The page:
Yet, despite the tranquilizing sense of sameness that permeates the majority of Simon’s Quest, the game really transforms itself in its final legs.  Since all of the information provided in Castlevania 2 is in some way important (even the false leads always make reference to things you need to know about), I feel compelled to bring up an extremely unusual tidbit pertaining to the eradication of the curse – in fact, the information comes from one of the secret books randomly concealed throughout Simon’s Quest within false blocks, where the most important counsel is usually found.  The book eagerly proclaims, “Destroy the curse and you’ll rule Brahm’s Mansion!”  It’s a fascinatingly evocative though seemingly irrelevant message, and I spent some time wondering what was so crucial about that information that it needed to be discovered (and why couldn’t I pick my own mansion; I didn’t like the color of Brahm’s).  The only thing distinctive I could find about that manor was that the Grim Reaper lived there, but the significance of that didn’t really register with me immediately.

 

Not until the very last stage of the game, the ruins of Castlevania – at which point the games pulls several unorthodox technical tricks, very subtle ones, in an attempt to drastically refit the game experience -- to present this environment differently from all the others in Simon’s Quest.  First, the game “starts over” – when Simon first enters the remains of Dracula’s keep, the camera again focuses on a higher plane and tilts down before stopping on him (this striking effect only occurs at these two times in the game).  For the first time, the game is using partly-recycled background from the original Castlevania; I enjoy the irony, in that only as you enter the desiccated seat of all evil do you suddenly feel comfortable (after the stultifying backgrounds of the rest of Simon’s Quest).  In much the same way, for the first time the music shifts from a hectic, frantic beat to a far more regal, stately (though still heavily percussive) melody; it plays you in to the castle like the beloved returning monarch come home to roost (which is, in a way, quite accurate).  Every screen in Castlevania 2 swarms with monsters (even the towns are infested with zombies) save this one; you are the sole ruler of this enormous space.  And the stones of Castlevania glow a mesmerizing radioactive purple; it was so distinctive I was forced to think where I had seen it before – the Grim Reaper was the same color – which is when I finally realized that he was Dracula’s second-in-command, and I would be taking his place when the curse was destroyed.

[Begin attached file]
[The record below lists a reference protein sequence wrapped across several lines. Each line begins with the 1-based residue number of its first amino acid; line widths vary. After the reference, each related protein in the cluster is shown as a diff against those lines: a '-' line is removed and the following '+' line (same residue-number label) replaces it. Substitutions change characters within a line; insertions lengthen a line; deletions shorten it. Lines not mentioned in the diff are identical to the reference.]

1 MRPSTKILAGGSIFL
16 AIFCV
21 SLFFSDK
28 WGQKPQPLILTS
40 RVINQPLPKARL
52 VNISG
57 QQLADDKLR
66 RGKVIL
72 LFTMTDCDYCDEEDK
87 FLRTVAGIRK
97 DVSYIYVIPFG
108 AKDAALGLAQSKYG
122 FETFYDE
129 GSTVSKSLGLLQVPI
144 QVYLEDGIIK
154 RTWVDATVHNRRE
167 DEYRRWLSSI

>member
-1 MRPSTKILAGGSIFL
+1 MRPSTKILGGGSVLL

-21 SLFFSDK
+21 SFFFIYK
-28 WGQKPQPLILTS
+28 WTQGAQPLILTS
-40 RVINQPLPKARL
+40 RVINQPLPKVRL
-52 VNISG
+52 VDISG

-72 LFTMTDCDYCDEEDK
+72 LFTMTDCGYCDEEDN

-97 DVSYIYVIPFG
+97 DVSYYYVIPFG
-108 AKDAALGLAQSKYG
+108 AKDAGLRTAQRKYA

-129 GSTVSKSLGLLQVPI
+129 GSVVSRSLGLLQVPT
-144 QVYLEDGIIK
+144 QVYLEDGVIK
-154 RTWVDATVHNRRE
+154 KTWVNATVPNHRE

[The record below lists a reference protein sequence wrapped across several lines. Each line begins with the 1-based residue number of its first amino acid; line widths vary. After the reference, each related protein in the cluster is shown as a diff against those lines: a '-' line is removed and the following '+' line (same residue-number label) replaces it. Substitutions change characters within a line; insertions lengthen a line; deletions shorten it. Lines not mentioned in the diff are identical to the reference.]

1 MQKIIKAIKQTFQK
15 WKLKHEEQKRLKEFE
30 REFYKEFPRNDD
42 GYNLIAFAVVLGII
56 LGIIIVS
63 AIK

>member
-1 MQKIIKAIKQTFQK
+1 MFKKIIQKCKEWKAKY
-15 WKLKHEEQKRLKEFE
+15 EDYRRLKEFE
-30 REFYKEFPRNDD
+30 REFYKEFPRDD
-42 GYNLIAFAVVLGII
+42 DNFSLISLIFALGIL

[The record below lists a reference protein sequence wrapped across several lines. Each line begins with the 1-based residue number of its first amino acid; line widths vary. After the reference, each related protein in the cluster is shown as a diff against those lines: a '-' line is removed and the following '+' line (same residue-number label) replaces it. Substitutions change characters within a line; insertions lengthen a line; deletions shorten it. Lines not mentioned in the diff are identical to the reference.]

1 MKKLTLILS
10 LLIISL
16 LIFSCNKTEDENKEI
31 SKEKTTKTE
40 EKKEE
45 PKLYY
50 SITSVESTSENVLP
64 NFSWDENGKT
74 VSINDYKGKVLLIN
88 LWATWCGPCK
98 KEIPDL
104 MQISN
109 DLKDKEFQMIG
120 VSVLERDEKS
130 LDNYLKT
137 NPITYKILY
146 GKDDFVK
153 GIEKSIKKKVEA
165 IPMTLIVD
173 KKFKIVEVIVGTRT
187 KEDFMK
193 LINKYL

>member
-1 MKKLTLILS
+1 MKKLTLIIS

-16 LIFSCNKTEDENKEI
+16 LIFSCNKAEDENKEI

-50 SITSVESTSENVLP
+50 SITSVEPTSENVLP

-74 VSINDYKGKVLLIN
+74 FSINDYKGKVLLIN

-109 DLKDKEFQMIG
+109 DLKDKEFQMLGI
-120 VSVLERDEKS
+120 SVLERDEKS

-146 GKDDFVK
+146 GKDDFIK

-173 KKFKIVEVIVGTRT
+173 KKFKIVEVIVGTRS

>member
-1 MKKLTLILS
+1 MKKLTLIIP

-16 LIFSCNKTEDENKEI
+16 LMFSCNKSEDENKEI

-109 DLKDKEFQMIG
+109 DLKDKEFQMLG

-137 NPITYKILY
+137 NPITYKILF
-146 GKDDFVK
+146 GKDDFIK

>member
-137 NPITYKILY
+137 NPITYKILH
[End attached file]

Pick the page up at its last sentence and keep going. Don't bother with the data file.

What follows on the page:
Now suddenly Simon’s Quest made a lot of sense to me.  Over the years I’d finished the game about five times, and had actually seen all three of the multiple endings, but I kept thinking I was watching the same one since they all took place at Dracula’s grave.  The relationship between these endings is fascinating as well; apparently, the reward for doing the best possible job in the game is watching Dracula rise from the grave, while the “worst ending” has the dread vampire rest in peace.  Is Simon’s Quest then meant to be some form of initiation ritual, with Belmont proving his worthiness to take Death’s place at Dracula’s side?  As with the original Castlevania, I find the box-art somewhat revealing: Dracula looking down at the whipping main character beneath him, but Simon isn’t facing him; his lash is directed out towards whoever’s holding the game box (who would probably want to vanquish Dracula…).  What a horrid curse for the savior of Castlevania: condemned to die in agonizing pain if he doesn’t revive Dracula, bound to his will if he does.  Thankfully Konami spared us the grisly details in Castlevania 3 and instead shifted the focus to the protagonist’s ancestor Trevor Belmont; I wouldn’t want to see Simon as a boss in the clock tower.

 

Brendan Lynch

(September 23, 2006)